…but are these connected? If so, how?

And the Javascript Profiler is opened only half as often as the Debugger. Why? Isn’t it easy to find that panel from the Debugger? Are users going there directly from the DOM view or is it easier to find from the Debugger?

To determine what parts of Firefox our users are having trouble finding or using, we often need to know the order things happen. That’s where Event Telemetry comes into play: we timestamp things that happen all over the browser so we can see what happens and in what order (and a little bit of how long it took to happen).

Event Telemetry isn’t new: it’s been around for about 2 years now. And for those two years it has been piggy-backing on the workhorse of the Firefox Telemetry system: the “main” ping.

The “main” ping carries a lot of information and is usually sent once per time you close your Firefox (or once per day, whichever is shorter). As such, Event Telemetry was constrained in how it was able to report this ordered data. It takes two whole days to get 95% of it (because that’s how long it takes us to get “main” pings), and it isn’t allowed to send more than one thousand events per process (lest it balloon the size of the “main” ping, causing problems).

This makes the data slow, and possibly incomplete.

With the landing of bug 1460595 in Firefox Nightly 63 last week, Event Telemetry now has its own ping: the “event” ping.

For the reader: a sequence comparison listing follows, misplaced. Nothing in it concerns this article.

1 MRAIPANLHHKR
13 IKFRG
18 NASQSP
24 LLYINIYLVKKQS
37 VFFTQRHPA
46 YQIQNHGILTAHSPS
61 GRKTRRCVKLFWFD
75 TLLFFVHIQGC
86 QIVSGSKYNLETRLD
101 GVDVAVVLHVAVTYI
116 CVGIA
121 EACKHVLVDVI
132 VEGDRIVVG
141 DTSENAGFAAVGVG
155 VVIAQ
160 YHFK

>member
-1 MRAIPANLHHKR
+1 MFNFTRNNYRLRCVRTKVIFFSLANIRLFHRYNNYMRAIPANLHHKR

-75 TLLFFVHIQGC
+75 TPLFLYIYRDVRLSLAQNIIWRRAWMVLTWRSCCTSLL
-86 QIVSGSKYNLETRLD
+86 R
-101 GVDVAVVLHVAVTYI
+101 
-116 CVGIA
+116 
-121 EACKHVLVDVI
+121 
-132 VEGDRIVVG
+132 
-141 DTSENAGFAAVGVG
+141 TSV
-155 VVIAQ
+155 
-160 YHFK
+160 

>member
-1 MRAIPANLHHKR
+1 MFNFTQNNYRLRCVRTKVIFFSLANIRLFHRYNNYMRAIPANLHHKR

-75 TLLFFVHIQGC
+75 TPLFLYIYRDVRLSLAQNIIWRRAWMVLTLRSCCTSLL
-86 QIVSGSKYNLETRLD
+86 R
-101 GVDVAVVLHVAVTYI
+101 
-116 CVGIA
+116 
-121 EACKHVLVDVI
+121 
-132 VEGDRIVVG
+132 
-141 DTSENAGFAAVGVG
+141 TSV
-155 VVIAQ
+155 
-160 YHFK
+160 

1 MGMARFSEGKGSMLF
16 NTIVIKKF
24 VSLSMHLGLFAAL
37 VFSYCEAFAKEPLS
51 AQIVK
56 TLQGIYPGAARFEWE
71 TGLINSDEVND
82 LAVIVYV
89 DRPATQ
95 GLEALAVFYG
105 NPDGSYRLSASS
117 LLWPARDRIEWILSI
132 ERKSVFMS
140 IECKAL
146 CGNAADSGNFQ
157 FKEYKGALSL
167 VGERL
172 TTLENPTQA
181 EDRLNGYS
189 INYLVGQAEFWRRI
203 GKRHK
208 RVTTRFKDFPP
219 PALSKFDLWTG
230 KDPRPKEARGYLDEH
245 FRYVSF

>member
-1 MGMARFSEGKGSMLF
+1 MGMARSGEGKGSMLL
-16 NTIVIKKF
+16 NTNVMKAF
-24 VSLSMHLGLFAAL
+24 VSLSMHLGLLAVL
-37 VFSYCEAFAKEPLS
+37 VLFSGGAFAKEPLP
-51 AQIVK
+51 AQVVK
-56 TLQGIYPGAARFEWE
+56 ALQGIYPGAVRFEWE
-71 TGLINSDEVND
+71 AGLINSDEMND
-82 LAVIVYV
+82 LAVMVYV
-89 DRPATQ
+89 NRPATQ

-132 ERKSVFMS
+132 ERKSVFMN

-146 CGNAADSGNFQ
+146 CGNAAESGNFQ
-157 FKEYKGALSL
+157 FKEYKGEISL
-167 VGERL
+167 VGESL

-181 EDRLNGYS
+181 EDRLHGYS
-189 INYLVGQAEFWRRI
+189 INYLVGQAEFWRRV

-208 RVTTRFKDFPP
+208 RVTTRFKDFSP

The “event” ping maintains the same 1000-events-per-process-per-ping limit as the “main” ping, but can send pings as frequently as one ping every ten minutes. Typically, though, it waits the full hour before sending as there isn’t any rush. A maximum delay of an hour still makes for low-latency data, and a minimum delay of ten minutes is unlikely to be overrun by event recordings which means we should get all of the events.

This means it takes less time to receive data that is more likely to be complete. This in turn means we can use less of it to get our answers. And it means more efficiency in our decision-making process, which is important when you’re competing against giants.

If you use Event Telemetry to answer your questions with data, now you can look forward to being able to do so faster and with less worry about losing data along the way.

And if you don’t use Event Telemetry to answer your questions, maybe now would be a good time to start.

The “event” ping landed in Firefox Nightly 63 (build id 20180627100027) and I hope to have it uplifted to Firefox Beta 62 in the coming days.

Thanks to :sunahsuh for her excellent work reviewing the proposal and in getting the data into the derived datasets so they can be easily queried, and further thanks to the Data Team for their support.